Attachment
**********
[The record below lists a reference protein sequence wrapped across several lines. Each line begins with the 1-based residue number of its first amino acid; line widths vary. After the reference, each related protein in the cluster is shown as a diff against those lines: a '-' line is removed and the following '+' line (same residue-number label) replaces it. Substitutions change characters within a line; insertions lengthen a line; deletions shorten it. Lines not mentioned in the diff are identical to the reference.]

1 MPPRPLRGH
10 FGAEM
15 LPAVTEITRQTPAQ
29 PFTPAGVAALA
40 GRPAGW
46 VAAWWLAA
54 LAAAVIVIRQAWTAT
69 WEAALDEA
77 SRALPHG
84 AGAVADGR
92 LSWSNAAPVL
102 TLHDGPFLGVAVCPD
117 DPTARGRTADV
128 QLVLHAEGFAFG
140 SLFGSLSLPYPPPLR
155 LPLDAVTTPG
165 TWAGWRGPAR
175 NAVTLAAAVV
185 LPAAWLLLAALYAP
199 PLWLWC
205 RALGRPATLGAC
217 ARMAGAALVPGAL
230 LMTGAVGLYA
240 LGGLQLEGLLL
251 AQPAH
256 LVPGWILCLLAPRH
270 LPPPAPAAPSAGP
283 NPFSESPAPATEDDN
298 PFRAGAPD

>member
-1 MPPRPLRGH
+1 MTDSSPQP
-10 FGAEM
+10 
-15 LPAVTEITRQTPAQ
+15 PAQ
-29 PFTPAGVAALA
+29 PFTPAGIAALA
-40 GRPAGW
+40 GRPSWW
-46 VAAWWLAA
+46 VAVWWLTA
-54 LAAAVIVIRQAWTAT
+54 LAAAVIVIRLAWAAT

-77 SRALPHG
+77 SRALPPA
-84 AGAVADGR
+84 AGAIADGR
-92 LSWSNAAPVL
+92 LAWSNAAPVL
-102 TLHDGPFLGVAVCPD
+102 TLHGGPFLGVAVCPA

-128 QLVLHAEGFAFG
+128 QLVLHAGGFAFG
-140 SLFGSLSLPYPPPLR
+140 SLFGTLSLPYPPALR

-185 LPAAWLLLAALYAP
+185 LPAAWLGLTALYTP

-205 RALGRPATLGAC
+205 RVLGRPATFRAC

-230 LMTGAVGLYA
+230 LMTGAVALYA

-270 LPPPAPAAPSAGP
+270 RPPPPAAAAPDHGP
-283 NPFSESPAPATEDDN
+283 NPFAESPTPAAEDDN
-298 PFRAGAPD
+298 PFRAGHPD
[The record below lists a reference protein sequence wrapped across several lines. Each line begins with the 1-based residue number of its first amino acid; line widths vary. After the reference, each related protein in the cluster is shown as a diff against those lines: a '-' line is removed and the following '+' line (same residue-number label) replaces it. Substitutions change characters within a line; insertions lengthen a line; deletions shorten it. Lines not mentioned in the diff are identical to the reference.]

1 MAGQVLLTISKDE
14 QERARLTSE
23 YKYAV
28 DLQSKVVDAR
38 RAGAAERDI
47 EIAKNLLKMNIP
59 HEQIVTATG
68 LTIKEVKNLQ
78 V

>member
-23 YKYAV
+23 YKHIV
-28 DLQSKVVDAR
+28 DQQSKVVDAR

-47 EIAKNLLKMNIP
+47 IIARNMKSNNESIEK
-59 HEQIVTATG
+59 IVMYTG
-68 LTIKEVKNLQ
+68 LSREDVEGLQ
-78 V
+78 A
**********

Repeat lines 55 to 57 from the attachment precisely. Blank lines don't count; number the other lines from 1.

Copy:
+128 QLVLHAGGFAFG
-140 SLFGSLSLPYPPPLR
+140 SLFGTLSLPYPPALR